This presentation will be held at the Transgender Institute of Kansas City, 8080 Ward Parkway, Suite 400 (take the elevator to the 4th floor, turn left, and then another left), KCMO (see the map below). The lecture will begin promptly at 3:00 pm, and accounting for questions and answers from the audience will end about 4:30 pm.

Refreshments will be provided. There is no cost to attend, although donations will be accepted for transgender persons in need in the Kansas City metropolitan area.

Location: The Transgender Institute, 8080 Ward Parkway, Suite 400, KCMO.
Time:         3:00 – 4:30 pm, Sunday, April 24th.

OBITUARY: Transgender Actress Holly Woodlawn (1946 – 2015)

Holly_Woodlawn
My friend Eve Golden, an author, actress, and New York socialite who writes celebrity obituaries, has sent me information on the passing of transgender actress Holly Woodlawn, and I’ve added some bits from research I’ve done.

Holly Woodlawn died of cancer today (December 6) in Los Angeles. Born in Puerto Rico, Woodlawn hit New York in the 1960’s and soon fell in with the crowd of admirers and protégés surrounding artist Andy Warhol. She, Candy Darling, and Jackie Curtis were among the first openly transgender actresses in the New York stage and film world (and all of them were named in Lou Reed’s hit, “Walk on the Wild Side.” Woodlawn appeared in the films Trash and Women in Revolt, and in low-budget films such as Night Owl and Heaven Wants Out. She also had roles in the somewhat more well-known Billy’s Hollywood Screen Kiss and several cameo appearances on the award-winning Amazon series Transparent. In 1982, Holly was hired by the producers of Tootsie to coach Dustin Hoffman in his role. In recent years, Woodlawn worked in West Hollywood as a cabaret artist.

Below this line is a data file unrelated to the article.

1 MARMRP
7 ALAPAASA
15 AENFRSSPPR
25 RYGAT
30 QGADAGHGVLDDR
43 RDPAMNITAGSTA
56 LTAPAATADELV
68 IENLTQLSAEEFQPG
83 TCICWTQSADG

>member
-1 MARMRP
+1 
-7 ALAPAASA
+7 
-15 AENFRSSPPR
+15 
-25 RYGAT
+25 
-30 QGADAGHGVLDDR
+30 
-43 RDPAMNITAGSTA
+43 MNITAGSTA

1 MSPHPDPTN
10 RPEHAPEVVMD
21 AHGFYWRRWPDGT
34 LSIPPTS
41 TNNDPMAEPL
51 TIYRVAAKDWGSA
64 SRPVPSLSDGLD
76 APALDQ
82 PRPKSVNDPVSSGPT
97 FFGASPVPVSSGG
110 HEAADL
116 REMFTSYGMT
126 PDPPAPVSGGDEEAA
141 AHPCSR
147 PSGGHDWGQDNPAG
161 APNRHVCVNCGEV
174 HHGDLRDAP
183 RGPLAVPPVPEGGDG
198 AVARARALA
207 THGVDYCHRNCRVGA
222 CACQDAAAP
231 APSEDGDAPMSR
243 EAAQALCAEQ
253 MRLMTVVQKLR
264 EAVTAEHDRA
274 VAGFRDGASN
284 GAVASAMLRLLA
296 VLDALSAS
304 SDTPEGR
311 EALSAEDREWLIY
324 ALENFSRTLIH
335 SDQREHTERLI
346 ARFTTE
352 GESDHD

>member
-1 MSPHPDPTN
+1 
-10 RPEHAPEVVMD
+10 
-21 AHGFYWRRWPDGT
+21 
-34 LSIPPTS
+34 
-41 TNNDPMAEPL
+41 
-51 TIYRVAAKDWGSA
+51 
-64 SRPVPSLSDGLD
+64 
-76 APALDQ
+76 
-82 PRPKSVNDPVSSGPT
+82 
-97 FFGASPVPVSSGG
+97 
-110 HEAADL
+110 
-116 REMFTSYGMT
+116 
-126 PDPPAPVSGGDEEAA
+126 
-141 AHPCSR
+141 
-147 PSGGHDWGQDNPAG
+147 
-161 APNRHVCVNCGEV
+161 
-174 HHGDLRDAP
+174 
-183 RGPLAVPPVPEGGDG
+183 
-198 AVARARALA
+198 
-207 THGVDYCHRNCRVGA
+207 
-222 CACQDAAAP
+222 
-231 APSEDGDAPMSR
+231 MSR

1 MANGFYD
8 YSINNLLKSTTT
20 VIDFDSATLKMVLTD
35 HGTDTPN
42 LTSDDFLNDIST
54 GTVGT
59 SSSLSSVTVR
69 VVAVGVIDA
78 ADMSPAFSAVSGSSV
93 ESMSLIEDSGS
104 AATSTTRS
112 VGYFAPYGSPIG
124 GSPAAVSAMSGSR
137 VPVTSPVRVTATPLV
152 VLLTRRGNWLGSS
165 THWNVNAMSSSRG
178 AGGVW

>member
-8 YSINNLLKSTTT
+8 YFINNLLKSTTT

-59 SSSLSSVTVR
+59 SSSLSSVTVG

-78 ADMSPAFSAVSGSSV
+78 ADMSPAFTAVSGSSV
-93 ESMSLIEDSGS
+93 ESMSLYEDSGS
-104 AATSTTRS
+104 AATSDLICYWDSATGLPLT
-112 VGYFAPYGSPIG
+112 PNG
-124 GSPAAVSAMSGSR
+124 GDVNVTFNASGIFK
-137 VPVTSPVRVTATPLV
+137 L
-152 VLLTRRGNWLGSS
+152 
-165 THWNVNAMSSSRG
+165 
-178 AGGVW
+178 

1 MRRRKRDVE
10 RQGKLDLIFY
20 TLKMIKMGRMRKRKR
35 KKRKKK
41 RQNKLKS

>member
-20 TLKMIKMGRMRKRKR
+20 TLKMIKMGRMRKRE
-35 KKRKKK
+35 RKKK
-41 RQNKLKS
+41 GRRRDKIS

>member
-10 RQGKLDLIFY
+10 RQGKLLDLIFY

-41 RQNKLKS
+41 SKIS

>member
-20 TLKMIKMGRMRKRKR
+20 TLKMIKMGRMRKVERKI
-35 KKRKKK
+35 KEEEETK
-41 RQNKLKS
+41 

In 1991 she published a memoir titled A Low Life in High Heels, and in an interview in 2014 was quoted as saying “Aging is the best thing that could have happened to me…I have calmed down a gazillion compared to what I was younger. It is nice seeing all the kids around and thinking, ‘Oh God, if only they knew what is ahead of them!’ I hope they’re prepared! At least with me, it was never dull or boring.”